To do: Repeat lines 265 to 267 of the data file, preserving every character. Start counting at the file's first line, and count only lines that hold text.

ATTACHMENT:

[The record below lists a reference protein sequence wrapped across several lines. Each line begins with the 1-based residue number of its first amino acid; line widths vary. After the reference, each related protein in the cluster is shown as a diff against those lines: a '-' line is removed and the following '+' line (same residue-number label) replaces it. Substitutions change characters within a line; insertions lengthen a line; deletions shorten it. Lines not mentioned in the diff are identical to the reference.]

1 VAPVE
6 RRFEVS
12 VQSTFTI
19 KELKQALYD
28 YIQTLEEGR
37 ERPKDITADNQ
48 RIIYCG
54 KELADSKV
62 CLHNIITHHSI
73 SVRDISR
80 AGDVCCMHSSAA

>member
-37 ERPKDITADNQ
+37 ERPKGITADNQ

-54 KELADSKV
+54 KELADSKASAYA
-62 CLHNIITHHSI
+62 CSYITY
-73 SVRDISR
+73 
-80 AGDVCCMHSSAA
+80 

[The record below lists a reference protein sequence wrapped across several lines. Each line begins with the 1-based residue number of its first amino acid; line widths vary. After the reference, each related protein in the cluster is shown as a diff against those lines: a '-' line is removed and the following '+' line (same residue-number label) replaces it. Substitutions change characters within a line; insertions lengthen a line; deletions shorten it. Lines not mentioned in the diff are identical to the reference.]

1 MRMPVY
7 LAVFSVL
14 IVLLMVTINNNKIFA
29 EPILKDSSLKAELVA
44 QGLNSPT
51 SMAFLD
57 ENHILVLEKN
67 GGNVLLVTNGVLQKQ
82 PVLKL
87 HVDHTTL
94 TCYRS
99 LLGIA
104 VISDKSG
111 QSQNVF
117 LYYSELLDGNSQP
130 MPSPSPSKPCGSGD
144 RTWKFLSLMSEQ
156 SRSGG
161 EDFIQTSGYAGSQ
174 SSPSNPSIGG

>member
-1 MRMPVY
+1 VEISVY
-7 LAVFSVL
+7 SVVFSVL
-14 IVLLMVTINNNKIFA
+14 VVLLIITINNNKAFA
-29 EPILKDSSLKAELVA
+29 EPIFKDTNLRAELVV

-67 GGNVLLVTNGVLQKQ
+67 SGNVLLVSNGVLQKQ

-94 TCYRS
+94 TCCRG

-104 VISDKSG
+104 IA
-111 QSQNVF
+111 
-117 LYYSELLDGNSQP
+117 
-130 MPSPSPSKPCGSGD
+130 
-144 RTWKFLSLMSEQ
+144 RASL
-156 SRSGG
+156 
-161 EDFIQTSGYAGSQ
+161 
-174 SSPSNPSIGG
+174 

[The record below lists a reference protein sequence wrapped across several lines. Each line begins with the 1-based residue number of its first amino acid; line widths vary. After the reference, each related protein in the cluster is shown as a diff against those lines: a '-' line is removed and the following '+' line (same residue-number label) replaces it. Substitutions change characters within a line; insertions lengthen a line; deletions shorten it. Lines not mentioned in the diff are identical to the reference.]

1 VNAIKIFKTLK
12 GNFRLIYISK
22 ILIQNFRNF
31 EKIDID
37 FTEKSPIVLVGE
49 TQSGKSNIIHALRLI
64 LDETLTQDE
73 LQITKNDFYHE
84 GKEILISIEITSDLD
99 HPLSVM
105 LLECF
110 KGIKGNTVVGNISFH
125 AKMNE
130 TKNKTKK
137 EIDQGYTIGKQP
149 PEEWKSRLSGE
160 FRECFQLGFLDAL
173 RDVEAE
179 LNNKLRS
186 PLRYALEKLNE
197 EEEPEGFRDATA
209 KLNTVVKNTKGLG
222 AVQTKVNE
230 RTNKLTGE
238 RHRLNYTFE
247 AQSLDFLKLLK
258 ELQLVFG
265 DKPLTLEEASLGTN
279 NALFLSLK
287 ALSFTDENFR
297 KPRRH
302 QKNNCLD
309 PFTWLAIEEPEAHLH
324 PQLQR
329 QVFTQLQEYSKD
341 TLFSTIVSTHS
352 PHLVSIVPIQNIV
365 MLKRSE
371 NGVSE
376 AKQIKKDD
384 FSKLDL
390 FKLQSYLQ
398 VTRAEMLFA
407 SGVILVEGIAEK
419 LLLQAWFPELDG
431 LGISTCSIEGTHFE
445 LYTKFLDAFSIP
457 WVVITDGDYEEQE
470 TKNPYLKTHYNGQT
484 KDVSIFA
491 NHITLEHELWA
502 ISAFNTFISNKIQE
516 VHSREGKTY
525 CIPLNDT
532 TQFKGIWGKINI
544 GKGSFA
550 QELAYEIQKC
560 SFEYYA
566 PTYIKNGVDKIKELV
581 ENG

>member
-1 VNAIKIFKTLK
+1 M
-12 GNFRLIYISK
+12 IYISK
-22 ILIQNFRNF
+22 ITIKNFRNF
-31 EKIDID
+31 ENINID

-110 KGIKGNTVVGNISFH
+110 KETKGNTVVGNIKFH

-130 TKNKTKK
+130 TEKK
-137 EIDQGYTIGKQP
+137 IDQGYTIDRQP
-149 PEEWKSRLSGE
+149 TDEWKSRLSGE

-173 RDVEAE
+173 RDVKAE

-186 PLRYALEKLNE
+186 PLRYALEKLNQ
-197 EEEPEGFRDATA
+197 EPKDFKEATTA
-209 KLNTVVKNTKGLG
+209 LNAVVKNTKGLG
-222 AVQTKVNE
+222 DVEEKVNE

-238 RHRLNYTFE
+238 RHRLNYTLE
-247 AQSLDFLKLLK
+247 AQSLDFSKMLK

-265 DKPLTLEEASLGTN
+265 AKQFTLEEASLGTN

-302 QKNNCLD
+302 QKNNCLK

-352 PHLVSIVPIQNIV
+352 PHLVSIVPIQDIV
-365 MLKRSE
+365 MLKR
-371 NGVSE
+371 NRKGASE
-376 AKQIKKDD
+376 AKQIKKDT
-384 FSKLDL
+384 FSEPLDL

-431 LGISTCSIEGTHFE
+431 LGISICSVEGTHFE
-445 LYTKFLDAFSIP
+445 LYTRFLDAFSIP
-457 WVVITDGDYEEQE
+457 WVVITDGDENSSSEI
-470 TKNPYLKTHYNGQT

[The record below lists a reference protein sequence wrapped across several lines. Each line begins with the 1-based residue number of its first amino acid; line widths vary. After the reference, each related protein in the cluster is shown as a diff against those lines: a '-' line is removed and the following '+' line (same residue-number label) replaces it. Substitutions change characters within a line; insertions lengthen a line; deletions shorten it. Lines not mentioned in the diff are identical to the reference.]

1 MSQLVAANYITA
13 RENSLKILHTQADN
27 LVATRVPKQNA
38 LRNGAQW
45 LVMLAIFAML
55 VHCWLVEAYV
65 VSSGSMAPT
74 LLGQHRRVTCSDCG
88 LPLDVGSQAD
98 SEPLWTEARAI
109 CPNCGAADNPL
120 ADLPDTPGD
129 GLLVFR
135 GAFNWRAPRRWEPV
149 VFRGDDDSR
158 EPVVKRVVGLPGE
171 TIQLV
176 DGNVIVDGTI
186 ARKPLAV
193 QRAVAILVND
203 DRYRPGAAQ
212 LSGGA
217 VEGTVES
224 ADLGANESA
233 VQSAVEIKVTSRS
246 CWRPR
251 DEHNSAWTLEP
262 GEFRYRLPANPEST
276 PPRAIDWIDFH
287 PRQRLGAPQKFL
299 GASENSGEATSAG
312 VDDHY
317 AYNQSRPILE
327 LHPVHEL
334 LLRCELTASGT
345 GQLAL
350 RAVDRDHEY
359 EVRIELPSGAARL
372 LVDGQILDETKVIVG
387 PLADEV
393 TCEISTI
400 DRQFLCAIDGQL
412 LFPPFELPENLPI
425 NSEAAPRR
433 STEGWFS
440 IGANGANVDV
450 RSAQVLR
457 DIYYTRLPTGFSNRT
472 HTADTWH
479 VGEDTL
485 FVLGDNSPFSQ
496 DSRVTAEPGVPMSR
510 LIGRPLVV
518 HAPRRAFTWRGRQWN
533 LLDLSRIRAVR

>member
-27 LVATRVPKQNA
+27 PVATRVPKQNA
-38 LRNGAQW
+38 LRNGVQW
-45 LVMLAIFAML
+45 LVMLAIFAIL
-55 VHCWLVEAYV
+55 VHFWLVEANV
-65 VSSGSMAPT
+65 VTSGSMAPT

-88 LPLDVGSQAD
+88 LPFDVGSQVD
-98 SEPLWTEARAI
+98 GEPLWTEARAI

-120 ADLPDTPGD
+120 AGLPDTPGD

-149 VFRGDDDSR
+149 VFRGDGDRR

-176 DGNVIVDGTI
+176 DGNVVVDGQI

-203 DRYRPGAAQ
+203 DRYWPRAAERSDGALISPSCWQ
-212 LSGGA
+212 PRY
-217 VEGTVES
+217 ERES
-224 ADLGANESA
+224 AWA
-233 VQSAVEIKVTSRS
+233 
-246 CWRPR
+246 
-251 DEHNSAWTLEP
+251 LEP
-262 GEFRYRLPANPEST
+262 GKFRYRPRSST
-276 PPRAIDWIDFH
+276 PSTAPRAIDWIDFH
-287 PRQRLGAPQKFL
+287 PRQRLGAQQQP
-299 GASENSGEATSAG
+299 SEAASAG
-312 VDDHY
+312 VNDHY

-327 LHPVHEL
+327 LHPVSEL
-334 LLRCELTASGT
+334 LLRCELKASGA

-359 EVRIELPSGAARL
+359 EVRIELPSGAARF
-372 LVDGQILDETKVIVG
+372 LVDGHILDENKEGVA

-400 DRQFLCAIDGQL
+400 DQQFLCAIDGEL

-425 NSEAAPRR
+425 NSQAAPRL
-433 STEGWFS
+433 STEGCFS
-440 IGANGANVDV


+203 DRYWPRAAERSDGALISPSCWQ
-212 LSGGA
+212 PRY